Posts Tagged ‘copper pigments’

Ancient Paint Box

February 2, 2016

I came across this ancient palette of colors through a post on Tumblr by Ancient Peoples. It’s a palette of pigments from the second century b.c.e, in New Kingdom Egypt.


This from the Cleveland Museum of Art. I guess from a quick perusal of their website that this is in their permanent collection. That would make at least two things from Cleveland I really like, along with the Cleveland String Quartet (loved their recordings of the late Beethoven quartets!)

Here’s a description of the pigments:

This paint box still preserves its original cakes of pigment: one cake each of red (red ocher), blue (Egyptian blue), green (a mixture of Egyptian blue, yellow ocher, and orpiment) and two of black (carbon black, from charcoal). It belonged to Amenemope, who was vizier, or prime minister, under Amenhotep II. Amenemope probably used his paint box for recreation.

As I posted on my new tumblr microblog, I question the description of the green in the image as “Egyptian blue, yellow ocher, and orpiment” (not really – I’m sure the folks at the museum know what they’re about). It sure looks like plain old malachite to me.

Anyway, I really like this palette. As some of you know, I’m a fan of earth colors, and a great blue to add to yellow and red ochre is Egyptian blue, which is copper bound up in silica. With the addition of black and white, it would make for a great subdued portrait palette, though the blue would have to be used a bit judiciously due to its cost. And in place of that green I could add in my own copper green.

As a reminder, here’s what Egyptian blue looks like in oil:

Mulling Egyptian Blue

Mulling Egyptian Blue

Nice glazer, that. I think I’ll try out that palette soon.

And: If I ever visit Cleveland, I’ll have to try out that museum!


Hand-mulling Paint, Part II

November 2, 2012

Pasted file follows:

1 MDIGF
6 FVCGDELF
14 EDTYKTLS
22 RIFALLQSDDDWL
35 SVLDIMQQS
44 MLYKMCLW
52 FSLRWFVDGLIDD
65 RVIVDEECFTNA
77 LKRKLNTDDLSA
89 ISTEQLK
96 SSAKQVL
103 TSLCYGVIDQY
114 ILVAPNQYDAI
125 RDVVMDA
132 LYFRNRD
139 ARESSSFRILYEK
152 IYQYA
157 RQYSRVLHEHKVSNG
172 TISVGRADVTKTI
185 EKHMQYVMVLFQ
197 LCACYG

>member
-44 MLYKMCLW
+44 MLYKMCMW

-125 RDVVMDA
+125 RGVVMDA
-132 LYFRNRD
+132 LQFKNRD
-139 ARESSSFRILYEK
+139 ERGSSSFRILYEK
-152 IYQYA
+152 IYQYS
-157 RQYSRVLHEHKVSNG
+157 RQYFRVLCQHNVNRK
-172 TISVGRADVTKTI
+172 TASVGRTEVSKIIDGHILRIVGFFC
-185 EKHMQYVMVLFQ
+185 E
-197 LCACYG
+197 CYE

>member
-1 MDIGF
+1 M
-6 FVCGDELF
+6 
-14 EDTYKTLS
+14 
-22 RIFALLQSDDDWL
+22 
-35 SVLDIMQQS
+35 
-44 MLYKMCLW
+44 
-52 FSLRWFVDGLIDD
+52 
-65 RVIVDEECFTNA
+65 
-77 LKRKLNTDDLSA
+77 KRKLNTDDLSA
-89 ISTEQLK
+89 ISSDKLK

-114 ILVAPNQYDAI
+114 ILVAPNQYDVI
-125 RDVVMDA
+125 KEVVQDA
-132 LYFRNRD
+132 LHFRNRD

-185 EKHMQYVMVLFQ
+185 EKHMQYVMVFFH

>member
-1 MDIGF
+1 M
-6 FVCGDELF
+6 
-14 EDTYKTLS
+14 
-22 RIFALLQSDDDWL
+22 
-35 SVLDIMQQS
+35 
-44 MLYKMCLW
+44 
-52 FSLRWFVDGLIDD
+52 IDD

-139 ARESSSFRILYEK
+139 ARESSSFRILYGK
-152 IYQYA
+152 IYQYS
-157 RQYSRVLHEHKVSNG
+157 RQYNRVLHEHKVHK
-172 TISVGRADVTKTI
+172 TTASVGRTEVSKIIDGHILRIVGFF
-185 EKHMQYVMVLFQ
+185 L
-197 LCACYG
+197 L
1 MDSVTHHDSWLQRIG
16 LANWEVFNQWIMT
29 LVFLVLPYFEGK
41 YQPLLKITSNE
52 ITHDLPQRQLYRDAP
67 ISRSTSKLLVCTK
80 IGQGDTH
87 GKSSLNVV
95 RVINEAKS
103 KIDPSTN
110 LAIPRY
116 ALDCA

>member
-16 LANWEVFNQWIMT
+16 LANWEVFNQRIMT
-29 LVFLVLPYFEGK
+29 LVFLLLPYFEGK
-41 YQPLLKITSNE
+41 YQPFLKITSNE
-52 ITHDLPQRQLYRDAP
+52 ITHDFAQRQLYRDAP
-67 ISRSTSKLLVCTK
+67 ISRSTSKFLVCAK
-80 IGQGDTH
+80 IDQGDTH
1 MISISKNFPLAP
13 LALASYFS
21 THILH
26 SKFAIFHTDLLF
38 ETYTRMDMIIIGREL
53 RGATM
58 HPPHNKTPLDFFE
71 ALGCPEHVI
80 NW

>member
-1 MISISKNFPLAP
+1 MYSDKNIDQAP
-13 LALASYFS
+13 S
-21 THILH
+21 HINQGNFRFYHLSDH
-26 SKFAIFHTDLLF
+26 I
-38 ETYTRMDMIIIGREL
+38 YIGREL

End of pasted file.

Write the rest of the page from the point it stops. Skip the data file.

Continued from Hand-mulling Paint, Part I.

If you’re mulling a particular pigment for the first time, you won’t know just how much oil you should add. You can do some research online, something like “raw umber oil absorbtion” – but you don’t really need this information to begin. At first, use less oil than you think you will need. Many pigments (not all) will loosen and become more and more oily as you mull. I try to add just enough oil to pigment so that when I start mixing with a spatula, I’m pretty sure it won’t be enough oil. Then I start mulling. Often it winds up being enough after all. Once you’ve done this, you can keep notes on how much oil to add to each pigment.

You’ll go in a big circular motion with the muller, and pretty soon you’ll have to stop, grab the paint spatula, and scrape the paint together into a pile again. You’ll have to scrape paint off the sides of the muller as well. Make it into a pile and start mulling again. It helps to switch hands every so often. It can take a tiring amount of time with some pigments, and patience is sometimes required. After a while, you’ll know if you need to add more oil (or, sometimes, more pigment).

Below, I’m mulling and then scraping together a homemade copper green pigment into linseed oil:

Mulling Copper Green

Mulling Copper Green

Mulling Copper Green 2

Mulling Copper Green 2

Just how necessary is it to mull pigment? Why can’t you just mix the stuff up on the palette with a spatula and go? Well, sometimes this might work – the homemade candle black I made into an oil paint recently barely required mulling at all, and probably could have been used right after mixing it with oil – but other times, mulling is absolutely required. See the difference between mulling or not mulling Egyptian blue, below:

Mulling Egyptian Blue

Mulling Egyptian Blue

The first swatch is unmulled. It was quite difficult to even brush it out: I had to add extra oil and use one of my stiffer bristle brushes to manage it. The second swatch is after perhaps only two minutes of mulling. Big difference, isn’t it? The third swatch is the mulled Egyptian blue mixed with some zinc white. Nice color, huh?

Some earth pigments are said to display their best colors when only lightly mulled, and that this is one problem with the uniform grind of modern, industrially-produced pigments. I thought that I was seeing this phenomenon when I was grinding up a nice raw sienna from Sinopia Pigments. The more I mulled, the duller the color seemed to get. See the pic below, the difference between those two piles of paint? I thought I was seeing over-grinding in action. However, I was wrong: it was just that the finer clumps of pigment were soaking up more of the oil. When I added more oil back into the paint, its color sprang to life again. So if that happens to you, try the same.

Mulling Raw Sienna

Mulling Raw Sienna

I’ll post one more installment of the Hand-mulling Paint series, and discuss tubing your own mulled paint.